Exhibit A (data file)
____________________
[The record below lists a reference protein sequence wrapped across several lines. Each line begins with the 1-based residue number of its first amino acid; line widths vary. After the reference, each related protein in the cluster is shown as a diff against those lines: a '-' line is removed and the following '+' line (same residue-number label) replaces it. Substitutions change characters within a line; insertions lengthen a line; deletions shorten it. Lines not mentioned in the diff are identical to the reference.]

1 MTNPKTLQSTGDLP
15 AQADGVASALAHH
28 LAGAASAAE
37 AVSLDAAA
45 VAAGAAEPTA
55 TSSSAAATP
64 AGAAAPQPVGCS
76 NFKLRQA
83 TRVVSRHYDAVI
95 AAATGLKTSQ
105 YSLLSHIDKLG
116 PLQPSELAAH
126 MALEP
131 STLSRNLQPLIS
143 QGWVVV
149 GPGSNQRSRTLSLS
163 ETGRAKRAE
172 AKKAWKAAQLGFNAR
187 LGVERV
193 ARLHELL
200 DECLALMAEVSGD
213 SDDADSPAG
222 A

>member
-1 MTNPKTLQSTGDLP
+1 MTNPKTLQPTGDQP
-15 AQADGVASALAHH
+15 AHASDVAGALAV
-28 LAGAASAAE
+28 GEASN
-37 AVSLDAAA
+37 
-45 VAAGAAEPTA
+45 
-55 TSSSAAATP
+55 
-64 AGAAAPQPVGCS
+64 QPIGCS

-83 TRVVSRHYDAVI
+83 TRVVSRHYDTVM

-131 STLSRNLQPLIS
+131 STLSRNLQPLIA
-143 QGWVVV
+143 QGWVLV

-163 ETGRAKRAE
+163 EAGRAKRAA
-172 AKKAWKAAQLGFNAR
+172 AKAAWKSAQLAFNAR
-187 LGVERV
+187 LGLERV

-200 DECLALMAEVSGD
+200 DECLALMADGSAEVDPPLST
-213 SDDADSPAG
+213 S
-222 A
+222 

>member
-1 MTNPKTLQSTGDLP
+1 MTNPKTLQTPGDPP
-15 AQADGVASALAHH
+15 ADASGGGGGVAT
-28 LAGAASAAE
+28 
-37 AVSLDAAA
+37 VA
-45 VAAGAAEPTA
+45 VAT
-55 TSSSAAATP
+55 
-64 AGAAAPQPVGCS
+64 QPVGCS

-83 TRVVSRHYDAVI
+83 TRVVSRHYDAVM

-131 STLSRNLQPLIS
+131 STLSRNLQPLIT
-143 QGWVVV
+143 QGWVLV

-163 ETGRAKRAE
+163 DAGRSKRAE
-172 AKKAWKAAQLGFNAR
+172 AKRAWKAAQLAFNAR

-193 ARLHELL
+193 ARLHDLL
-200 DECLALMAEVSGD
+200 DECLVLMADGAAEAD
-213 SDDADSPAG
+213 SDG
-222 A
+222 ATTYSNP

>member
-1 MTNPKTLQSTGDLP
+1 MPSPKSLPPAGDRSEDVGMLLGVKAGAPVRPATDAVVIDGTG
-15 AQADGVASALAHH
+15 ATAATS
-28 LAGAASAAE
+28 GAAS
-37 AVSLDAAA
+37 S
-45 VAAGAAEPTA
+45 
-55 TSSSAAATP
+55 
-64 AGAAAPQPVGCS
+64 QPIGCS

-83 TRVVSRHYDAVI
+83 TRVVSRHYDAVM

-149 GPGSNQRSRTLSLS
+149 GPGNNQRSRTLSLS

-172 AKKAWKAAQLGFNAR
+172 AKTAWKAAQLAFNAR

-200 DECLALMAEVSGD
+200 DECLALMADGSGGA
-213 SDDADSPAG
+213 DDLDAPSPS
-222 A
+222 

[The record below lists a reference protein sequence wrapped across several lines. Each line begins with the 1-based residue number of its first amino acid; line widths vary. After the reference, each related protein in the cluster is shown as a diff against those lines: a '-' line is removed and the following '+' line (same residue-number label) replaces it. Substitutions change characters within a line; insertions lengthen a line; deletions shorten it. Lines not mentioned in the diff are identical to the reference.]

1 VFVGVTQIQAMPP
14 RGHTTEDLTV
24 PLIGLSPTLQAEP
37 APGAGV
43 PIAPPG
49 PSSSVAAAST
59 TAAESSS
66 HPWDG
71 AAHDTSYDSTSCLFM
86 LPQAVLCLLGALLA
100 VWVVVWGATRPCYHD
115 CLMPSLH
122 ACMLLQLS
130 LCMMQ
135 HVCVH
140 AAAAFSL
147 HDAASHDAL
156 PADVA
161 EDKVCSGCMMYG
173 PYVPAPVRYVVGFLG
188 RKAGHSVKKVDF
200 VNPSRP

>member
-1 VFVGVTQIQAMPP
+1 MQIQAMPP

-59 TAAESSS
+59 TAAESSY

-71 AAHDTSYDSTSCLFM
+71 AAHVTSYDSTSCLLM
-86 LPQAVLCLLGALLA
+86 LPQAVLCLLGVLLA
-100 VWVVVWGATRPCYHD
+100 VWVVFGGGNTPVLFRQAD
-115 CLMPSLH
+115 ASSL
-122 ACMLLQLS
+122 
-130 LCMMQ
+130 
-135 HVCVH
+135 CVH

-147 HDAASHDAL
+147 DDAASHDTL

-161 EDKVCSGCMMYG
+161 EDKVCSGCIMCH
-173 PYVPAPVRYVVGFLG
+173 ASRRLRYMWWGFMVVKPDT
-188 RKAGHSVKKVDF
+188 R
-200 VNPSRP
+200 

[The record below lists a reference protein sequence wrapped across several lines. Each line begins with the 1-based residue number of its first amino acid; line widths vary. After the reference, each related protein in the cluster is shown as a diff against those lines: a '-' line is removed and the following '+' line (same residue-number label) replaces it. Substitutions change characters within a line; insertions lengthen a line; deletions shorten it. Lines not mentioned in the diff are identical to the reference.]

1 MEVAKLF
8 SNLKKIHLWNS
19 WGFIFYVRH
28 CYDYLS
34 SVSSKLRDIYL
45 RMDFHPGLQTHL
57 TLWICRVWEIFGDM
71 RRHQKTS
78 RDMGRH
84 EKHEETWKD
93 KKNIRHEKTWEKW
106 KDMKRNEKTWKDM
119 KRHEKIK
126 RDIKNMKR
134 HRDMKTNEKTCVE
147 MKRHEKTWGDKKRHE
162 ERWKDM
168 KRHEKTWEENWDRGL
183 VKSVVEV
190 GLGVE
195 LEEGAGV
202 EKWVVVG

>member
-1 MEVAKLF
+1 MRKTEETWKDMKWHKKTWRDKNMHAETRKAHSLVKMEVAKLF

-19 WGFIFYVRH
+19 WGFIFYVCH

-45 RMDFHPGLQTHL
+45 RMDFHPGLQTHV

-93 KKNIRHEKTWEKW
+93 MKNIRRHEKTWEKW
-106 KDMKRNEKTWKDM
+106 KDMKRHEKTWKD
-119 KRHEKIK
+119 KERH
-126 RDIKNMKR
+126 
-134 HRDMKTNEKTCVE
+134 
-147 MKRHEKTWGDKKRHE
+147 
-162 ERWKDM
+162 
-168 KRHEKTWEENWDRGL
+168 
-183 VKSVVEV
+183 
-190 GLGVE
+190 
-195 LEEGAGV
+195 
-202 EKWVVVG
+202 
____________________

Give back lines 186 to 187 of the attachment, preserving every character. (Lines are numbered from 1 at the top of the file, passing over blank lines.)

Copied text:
147 MKRHEKTWGDKKRHE
162 ERWKDM